Clear cell renal cell carcinoma (ccRCC) is the major subtype of renal cell carcinoma (RCC) that is resistant to conventional radiation and chemotherapy. It is a challenge to explore effective therapeutic targets and drugs for this kind of cancer. Transcription factor Krüppel-like factor 5 (KLF5) exerts diverse functions in various tumor types. By analyzing cohorts of the Cancer Genome Atlas (TCGA) data sets, we find that KLF5 expression is suppressed in ccRCC patients and higher level of KLF5 expression is associated with better prognostic outcome. Our further investigations demonstrate that KLF5 genomic loci are hypermethylated at proximal exon 4 and suppression of DNA methyltransferase 1 (DNMT1) expression by ShRNAs or a methylation inhibitor 5-Aza-CdR can recover KLF5 expression. Meanwhile, there is a negative correlation between expressions of KLF5 and DNMT1 in ccRCC tissues. Ectopic KLF5 expression inhibits ccRCC cell proliferation and migration/invasion in vitro and decreases xenograft growth and metastasis in vivo. Moreover, 5-Aza-CdR, a chemotherapy drug as DNMTs' inhibitor that can induce KLF5 expression, suppresses ccRCC cell growth, while knockdown of KLF5 abolishes 5-Aza-CdR-induced growth inhibition. Collectively, our data demonstrate that KLF5 inhibits ccRCC growth as a tumor suppressor and highlight the potential of 5-Aza-CdR to release KLF5 expression as a therapeutic modality for the treatment of ccRCC.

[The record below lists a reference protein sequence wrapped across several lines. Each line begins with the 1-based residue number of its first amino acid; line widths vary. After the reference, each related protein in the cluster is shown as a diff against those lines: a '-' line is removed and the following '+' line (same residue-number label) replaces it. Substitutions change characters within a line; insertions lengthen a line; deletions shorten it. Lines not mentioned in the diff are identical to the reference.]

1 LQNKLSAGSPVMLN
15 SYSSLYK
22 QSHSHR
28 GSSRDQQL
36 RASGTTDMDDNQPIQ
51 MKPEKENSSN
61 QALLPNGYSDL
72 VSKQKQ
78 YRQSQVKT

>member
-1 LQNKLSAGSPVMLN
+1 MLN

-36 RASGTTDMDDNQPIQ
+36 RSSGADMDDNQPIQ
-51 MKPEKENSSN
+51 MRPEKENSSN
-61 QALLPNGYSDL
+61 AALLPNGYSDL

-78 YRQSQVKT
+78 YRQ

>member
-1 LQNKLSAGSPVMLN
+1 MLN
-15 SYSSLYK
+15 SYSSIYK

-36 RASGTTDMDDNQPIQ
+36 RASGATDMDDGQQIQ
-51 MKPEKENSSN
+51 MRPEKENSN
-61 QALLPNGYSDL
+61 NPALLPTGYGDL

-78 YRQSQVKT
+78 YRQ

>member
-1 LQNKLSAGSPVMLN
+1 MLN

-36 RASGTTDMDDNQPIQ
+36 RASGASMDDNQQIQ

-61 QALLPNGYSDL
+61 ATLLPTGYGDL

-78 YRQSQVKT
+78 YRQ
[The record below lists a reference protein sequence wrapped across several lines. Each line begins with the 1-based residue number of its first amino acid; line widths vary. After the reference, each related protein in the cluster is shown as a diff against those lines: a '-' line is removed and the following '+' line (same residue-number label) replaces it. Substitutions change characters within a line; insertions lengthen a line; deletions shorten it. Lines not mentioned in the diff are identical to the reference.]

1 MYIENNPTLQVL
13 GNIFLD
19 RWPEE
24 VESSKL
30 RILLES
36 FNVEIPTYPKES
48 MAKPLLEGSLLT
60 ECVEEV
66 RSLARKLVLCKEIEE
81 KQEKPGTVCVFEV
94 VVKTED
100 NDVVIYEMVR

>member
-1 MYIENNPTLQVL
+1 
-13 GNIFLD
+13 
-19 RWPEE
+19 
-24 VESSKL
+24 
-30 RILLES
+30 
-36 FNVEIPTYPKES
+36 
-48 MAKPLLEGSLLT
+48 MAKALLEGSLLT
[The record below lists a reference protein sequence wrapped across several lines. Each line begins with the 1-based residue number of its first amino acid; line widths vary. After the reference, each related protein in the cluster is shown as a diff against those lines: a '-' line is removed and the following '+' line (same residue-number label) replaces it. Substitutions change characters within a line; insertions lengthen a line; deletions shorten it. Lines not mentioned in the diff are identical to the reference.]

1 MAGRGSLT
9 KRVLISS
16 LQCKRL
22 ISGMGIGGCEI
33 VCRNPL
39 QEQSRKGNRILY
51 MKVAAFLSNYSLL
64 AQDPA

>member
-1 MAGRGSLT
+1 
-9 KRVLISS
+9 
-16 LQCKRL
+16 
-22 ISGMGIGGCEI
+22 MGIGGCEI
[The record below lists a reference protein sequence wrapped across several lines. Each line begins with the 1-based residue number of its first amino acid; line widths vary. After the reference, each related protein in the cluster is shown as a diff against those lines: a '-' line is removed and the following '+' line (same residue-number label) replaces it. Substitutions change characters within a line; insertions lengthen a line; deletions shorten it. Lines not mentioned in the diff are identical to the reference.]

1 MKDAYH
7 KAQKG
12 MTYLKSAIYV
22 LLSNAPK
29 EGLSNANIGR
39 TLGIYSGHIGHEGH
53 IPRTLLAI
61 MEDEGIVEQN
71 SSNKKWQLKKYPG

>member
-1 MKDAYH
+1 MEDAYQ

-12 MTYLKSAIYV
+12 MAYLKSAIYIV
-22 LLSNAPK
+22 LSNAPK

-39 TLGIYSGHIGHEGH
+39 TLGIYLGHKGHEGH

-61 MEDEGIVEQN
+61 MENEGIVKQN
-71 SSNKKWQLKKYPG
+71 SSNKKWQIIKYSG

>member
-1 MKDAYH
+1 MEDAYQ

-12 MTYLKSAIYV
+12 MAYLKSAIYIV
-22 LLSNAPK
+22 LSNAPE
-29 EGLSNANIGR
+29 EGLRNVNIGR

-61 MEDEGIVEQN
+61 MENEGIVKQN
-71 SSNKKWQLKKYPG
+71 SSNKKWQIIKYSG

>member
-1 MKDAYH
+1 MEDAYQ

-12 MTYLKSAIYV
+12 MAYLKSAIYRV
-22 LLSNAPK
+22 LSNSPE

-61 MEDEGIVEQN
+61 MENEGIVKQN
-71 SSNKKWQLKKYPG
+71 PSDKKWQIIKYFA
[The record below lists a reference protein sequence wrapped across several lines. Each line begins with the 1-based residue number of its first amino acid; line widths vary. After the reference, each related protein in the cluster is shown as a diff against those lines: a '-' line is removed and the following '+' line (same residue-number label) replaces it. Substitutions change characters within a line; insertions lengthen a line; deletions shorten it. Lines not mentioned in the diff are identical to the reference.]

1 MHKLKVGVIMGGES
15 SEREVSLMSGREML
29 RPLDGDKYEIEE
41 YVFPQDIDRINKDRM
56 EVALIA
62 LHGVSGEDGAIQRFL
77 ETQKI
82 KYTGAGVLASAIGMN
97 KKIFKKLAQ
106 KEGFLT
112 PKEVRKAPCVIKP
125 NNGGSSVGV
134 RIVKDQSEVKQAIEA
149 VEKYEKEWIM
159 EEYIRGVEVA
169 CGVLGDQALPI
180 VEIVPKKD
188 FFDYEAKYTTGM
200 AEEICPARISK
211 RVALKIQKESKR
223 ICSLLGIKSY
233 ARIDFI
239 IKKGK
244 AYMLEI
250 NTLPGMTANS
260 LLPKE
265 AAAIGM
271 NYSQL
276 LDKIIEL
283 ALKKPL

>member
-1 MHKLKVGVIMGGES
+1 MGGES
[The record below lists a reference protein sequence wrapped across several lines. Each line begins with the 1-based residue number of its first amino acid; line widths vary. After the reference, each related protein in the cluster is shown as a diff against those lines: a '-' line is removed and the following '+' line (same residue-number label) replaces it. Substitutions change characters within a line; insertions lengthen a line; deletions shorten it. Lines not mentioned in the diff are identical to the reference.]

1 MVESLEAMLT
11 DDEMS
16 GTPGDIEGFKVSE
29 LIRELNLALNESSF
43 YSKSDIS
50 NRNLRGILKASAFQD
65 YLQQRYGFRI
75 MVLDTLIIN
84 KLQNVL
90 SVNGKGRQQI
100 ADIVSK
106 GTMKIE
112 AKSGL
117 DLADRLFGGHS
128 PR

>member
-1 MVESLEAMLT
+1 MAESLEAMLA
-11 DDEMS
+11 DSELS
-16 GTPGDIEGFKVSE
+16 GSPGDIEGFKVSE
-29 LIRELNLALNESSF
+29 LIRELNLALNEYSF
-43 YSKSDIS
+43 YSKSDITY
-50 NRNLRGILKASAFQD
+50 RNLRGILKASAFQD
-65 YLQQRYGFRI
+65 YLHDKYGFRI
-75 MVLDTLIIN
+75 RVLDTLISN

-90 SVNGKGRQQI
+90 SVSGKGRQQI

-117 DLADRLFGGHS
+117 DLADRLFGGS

Souza TM, van den Beucken T, Kleinjans JCS, Jennen DGJ
Inferring transcription factor activity from microarray data reveals novel targets for toxicological investigations.
Toxicology. 2017; 389:101-107 [PubMed] Related Publications